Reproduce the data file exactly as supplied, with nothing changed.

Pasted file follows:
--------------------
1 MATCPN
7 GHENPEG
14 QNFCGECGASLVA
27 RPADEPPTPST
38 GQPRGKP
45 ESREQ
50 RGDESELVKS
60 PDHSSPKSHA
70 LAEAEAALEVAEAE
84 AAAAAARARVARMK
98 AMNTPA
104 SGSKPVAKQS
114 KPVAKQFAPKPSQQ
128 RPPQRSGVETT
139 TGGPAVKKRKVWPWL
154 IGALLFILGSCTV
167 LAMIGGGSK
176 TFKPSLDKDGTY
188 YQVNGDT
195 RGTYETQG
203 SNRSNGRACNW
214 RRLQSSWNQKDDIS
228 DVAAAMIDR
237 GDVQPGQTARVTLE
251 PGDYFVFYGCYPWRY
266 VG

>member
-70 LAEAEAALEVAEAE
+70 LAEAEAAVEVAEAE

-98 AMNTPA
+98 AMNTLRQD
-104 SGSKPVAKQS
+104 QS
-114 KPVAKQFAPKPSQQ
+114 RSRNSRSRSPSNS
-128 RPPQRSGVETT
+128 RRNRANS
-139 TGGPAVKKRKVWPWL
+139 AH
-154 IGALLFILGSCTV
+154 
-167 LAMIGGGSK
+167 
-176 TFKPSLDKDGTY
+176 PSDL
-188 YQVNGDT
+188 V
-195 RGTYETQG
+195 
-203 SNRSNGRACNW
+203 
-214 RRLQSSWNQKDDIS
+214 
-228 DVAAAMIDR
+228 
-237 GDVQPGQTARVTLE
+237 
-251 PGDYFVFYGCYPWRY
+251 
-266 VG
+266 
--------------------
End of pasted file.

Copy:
1 MATCPN
7 GHENPEG
14 QNFCGECGASLVA
27 RPADEPPTPST
38 GQPRGKP
45 ESREQ
50 RGDESELVKS
60 PDHSSPKSHA
70 LAEAEAALEVAEAE
84 AAAAAARARVARMK
98 AMNTPA
104 SGSKPVAKQS
114 KPVAKQFAPKPSQQ
128 RPPQRSGVETT
139 TGGPAVKKRKVWPWL
154 IGALLFILGSCTV
167 LAMIGGGSK
176 TFKPSLDKDGTY
188 YQVNGDT
195 RGTYETQG
203 SNRSNGRACNW
214 RRLQSSWNQKDDIS
228 DVAAAMIDR
237 GDVQPGQTARVTLE
251 PGDYFVFYGCYPWRY
266 VG

>member
-70 LAEAEAALEVAEAE
+70 LAEAEAAVEVAEAE

-98 AMNTPA
+98 AMNTLRQD
-104 SGSKPVAKQS
+104 QS
-114 KPVAKQFAPKPSQQ
+114 RSRNSRSRSPSNS
-128 RPPQRSGVETT
+128 RRNRANS
-139 TGGPAVKKRKVWPWL
+139 AH
-154 IGALLFILGSCTV
+154 
-167 LAMIGGGSK
+167 
-176 TFKPSLDKDGTY
+176 PSDL
-188 YQVNGDT
+188 V
-195 RGTYETQG
+195 
-203 SNRSNGRACNW
+203 
-214 RRLQSSWNQKDDIS
+214 
-228 DVAAAMIDR
+228 
-237 GDVQPGQTARVTLE
+237 
-251 PGDYFVFYGCYPWRY
+251 
-266 VG
+266 